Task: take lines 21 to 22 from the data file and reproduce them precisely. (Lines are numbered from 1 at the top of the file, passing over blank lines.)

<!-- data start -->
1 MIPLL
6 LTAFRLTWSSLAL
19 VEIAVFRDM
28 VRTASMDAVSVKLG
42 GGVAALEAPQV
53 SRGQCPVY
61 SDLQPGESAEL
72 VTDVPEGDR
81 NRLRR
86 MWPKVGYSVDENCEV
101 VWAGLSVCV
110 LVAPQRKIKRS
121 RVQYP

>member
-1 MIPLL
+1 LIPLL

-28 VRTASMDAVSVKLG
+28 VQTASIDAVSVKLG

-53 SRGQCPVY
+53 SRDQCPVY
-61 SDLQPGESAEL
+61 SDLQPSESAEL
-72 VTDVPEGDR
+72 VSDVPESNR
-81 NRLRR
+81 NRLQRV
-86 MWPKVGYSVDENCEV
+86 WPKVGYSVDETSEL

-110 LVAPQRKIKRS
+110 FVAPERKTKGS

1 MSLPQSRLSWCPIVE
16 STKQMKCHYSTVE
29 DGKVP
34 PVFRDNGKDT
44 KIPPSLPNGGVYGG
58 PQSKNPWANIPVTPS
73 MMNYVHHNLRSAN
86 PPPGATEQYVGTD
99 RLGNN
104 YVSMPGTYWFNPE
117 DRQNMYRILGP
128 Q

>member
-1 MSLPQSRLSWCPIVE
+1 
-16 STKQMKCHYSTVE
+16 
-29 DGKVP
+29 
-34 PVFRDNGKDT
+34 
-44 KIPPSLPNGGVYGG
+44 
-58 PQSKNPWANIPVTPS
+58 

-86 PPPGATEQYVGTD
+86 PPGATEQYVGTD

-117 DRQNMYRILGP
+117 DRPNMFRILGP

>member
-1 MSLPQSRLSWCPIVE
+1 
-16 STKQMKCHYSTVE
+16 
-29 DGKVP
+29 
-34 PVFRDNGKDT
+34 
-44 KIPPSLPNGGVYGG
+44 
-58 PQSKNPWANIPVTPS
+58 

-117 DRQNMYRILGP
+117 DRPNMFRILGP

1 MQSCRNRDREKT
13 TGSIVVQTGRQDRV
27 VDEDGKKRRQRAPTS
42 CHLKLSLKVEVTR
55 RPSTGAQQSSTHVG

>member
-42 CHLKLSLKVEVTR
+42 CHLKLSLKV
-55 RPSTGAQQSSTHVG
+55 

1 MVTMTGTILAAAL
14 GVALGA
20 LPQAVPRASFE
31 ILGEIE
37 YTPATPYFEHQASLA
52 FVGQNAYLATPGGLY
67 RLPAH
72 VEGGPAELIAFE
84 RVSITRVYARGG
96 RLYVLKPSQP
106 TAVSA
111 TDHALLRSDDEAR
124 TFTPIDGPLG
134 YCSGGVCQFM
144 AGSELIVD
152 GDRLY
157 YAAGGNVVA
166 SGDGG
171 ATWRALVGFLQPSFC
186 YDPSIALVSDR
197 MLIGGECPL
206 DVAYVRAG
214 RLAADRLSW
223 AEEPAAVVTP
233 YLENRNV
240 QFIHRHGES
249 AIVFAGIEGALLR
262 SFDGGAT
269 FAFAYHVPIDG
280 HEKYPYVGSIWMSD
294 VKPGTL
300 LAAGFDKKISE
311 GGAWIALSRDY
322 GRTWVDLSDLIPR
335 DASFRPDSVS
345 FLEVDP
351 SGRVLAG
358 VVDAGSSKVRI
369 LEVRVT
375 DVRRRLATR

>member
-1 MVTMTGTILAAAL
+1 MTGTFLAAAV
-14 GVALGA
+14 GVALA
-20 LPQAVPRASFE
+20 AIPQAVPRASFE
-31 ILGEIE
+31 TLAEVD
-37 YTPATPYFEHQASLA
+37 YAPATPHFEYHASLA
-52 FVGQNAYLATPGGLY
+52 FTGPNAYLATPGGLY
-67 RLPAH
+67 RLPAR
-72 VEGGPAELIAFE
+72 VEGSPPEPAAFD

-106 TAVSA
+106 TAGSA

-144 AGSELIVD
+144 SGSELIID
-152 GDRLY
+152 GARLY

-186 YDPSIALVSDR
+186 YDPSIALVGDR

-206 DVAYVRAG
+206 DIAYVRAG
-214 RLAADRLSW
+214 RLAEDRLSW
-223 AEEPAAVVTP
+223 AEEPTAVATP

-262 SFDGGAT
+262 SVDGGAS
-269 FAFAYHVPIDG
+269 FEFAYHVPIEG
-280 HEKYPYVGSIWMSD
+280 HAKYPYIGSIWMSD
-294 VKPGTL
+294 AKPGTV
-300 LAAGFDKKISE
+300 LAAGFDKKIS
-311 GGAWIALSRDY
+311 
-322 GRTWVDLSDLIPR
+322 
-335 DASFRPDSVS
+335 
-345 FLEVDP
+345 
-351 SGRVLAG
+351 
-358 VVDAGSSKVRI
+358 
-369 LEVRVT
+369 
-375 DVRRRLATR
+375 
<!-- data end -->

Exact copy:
-61 SDLQPGESAEL
+61 SDLQPSESAEL